driving on corrugations

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Post  hoolahoopa on Sat May 07, 2011 6:57 pm

Gday everyone, thought this was a appropriate question as a lot of us are going to be doing it over the next few months.

what is the best way or from experience the best way to travel on corragated roads?

flat out
slowly
let tyres down

i look forward to other peoples views experiences etc.

cheers
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Post  Guest on Sat May 07, 2011 7:52 pm

Depends on different situations & whether your towing or not.
If you appreciate your 4X4 and want to keep it for years to come, "Go Slow"
If your towing, "Go Slow"
If your just out for a good time, Flat out works the best, You may want to take off or muddy your number plates first! National parks are a great place for this sort of activity!
Honestly: You need to drive to the conditions and what suits you, Corrugations or not!
Cheers~Chris.

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Post  Universal1 on Sun May 08, 2011 6:23 pm

A faster speed with your tyre's pumped to normal pressures works well as the car tends to not sink in to the ruts as much, causing less of a vibrational feel inside. The speed depends on the size of the ruts, although be careful not to go overboard on the speed. If the speed is getting to a point where it starts to seem dangerous and you still have a lot of vibration, then it's a good idea to back off and go slow.
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Post  GoldstalkerGPX on Sun May 08, 2011 6:42 pm

.


Last edited by GoldstalkerGPX on Sun Dec 04, 2011 1:17 am; edited 1 time in total (Reason for editing : pointless)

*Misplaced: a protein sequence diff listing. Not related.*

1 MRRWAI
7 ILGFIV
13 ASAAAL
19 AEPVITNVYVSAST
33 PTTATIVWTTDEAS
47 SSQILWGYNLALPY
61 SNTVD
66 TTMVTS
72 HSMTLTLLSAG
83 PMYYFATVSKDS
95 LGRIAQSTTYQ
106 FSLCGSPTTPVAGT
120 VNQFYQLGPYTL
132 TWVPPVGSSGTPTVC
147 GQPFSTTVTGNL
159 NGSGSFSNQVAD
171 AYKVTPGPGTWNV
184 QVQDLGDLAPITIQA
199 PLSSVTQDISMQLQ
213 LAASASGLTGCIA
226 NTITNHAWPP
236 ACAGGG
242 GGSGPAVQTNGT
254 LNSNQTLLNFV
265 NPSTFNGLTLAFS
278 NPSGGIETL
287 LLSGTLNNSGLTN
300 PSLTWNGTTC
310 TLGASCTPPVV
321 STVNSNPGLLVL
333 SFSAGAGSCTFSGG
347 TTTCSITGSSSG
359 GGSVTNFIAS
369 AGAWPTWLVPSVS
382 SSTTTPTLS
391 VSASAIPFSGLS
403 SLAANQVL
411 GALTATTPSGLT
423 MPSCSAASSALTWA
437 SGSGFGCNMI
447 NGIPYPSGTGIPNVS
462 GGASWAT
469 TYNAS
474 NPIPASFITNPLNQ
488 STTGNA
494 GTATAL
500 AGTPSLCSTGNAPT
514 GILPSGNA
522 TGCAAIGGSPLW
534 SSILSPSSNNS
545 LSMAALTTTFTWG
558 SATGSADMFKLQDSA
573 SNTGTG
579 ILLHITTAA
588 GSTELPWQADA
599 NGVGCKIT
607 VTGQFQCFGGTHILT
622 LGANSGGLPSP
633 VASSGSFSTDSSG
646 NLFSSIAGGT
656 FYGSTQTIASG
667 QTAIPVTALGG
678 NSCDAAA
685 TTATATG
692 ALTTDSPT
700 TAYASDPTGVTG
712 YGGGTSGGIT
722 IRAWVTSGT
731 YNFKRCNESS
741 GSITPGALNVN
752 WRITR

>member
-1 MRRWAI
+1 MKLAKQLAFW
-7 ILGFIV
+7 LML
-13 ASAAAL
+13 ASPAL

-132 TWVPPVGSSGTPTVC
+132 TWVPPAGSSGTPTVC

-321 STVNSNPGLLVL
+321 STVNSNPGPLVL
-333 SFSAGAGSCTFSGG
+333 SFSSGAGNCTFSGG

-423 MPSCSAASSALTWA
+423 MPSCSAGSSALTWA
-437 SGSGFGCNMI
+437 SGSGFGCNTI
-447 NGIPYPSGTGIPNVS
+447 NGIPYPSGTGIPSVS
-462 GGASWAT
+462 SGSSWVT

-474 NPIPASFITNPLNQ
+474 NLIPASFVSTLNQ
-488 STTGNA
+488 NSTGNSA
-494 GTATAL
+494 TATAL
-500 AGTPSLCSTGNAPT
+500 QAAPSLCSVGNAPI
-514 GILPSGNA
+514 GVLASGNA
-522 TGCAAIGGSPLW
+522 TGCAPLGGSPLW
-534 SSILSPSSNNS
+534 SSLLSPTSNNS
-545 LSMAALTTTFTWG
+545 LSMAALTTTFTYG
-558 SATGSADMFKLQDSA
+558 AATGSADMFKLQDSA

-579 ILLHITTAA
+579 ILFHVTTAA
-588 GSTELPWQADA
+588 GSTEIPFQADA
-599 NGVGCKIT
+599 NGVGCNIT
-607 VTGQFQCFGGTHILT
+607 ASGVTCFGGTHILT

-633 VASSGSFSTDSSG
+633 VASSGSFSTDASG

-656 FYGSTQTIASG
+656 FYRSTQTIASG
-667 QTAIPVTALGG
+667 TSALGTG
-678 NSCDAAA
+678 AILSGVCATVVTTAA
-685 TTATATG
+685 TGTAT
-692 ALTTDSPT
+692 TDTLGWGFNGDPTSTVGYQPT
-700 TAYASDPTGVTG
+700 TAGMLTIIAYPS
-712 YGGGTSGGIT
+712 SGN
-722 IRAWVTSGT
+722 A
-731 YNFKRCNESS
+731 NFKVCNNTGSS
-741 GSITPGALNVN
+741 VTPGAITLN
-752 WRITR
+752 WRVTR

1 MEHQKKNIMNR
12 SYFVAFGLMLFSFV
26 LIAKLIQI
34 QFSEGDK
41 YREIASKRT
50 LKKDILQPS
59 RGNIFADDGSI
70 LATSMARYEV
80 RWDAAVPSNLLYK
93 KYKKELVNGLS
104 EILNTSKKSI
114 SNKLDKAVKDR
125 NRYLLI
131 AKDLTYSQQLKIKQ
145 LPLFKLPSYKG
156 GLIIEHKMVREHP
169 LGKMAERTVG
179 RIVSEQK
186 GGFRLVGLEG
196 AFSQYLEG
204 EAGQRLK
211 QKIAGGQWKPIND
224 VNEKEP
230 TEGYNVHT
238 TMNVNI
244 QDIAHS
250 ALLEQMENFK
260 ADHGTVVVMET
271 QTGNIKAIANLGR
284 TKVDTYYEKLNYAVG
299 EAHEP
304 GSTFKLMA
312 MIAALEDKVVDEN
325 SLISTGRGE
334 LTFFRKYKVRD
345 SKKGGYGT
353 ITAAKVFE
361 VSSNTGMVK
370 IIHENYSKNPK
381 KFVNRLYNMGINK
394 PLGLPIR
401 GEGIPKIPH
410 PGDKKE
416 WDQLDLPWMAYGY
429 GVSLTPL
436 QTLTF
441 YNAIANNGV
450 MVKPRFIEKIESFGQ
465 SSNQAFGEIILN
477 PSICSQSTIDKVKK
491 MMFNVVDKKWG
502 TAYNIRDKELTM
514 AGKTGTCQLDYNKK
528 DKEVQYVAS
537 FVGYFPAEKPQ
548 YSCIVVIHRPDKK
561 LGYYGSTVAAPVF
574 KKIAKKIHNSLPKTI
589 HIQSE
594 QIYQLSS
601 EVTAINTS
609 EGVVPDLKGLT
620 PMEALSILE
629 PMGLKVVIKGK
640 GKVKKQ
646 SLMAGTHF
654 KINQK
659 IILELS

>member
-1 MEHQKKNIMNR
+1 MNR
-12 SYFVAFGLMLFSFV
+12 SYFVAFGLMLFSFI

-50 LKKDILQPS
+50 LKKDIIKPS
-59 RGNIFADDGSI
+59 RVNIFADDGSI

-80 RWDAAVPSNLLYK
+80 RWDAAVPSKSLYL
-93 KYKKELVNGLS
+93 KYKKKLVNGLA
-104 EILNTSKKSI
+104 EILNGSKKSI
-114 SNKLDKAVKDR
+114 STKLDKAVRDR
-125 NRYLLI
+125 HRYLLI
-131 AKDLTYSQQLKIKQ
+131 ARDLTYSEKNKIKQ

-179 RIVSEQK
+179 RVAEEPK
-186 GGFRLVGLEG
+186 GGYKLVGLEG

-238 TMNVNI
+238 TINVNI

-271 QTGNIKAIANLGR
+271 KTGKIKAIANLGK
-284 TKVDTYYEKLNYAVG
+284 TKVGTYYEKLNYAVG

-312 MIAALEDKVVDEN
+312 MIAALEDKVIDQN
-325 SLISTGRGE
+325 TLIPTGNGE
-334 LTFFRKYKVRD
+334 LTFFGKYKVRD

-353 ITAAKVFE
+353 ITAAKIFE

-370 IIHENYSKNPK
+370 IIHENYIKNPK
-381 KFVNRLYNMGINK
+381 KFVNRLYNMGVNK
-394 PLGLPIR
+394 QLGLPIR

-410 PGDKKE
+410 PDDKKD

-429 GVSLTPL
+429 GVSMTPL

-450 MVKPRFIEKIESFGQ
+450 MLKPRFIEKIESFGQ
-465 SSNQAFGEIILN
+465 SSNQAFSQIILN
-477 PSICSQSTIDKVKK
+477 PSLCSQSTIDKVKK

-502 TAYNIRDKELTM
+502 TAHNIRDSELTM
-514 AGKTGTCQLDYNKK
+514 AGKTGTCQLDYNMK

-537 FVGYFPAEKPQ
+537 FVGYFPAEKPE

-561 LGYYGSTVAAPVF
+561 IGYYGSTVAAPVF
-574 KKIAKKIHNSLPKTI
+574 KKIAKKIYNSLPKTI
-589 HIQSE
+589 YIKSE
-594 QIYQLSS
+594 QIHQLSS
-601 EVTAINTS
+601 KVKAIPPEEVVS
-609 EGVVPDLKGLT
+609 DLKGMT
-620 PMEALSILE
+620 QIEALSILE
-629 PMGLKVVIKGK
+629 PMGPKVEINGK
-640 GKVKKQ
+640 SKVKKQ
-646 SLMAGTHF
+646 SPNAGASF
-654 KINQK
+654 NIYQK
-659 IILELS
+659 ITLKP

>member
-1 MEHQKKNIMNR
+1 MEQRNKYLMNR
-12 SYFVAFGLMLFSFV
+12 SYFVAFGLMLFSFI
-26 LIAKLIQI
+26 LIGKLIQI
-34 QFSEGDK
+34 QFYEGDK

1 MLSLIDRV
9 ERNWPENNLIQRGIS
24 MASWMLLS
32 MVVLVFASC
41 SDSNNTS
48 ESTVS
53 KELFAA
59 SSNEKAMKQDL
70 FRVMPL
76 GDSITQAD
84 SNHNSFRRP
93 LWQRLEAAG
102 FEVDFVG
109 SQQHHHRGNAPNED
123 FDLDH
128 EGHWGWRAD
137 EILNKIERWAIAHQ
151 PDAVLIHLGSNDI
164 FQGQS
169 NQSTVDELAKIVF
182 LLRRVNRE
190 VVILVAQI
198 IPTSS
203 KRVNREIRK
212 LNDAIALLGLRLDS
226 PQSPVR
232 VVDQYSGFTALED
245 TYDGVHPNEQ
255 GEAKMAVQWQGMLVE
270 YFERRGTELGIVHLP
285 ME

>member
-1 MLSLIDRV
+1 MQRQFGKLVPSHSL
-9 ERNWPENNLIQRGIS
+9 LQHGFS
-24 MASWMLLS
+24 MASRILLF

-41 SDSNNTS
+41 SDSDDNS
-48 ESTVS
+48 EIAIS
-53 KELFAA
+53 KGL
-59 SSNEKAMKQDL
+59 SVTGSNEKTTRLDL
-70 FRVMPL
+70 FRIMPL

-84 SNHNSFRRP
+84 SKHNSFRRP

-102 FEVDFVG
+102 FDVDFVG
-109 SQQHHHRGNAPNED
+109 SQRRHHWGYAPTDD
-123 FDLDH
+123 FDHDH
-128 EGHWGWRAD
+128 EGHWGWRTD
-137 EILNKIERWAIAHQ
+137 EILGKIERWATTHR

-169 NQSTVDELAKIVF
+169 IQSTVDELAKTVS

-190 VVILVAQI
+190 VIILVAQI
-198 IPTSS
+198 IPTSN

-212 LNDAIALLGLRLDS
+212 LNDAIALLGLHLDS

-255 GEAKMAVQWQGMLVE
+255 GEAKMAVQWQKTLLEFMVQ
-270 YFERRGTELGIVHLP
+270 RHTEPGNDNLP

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Post  Billy on Sun May 08, 2011 7:04 pm

The only thing I can add to this is that corragated roads can be absolute hell on the shock absorbers.
Kilometre after kilometre of rough road will cause a large amount of heat to build up in the shocks, and apart from shaking the rest of the vehicle to bits you may find that the shocks (depending on quality) will possibly self destruct. Ask any mechanics that deal with cars after they have travelled "the Wanaaring Road" when it hasn't been graded in a while or there have been a lot of trucks using it and cut it up. Can be very ordinary, but like others have mentioned, driving to the conditions is prob #1 tip.
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Post  U308 on Sun May 08, 2011 8:32 pm

As billy has said....."corrugated road can be absolute hell on the shock absorbers" the oil in the shock absorber will heat up to the point that the oil will get thiner and air bubbles will be forced into it when this happens, the oil will flow through the orifices of the piston at unpredictable rates and decrease the performance of any standard shock.

Gas shocks are better why...........they are built with pressurized nitrogen inside the shock body This keeps the oil from aerating because nitrogen does not mix with the shock oil, and forces the oil molecules to stay packed together much more closely, thereby all but preventing the oil from getting any air bubbles within.

In short let your tyres down 10 to 15 psi and let the tyres take some of the workload, your shocks will appreciate it, so will the every thing else interconnected.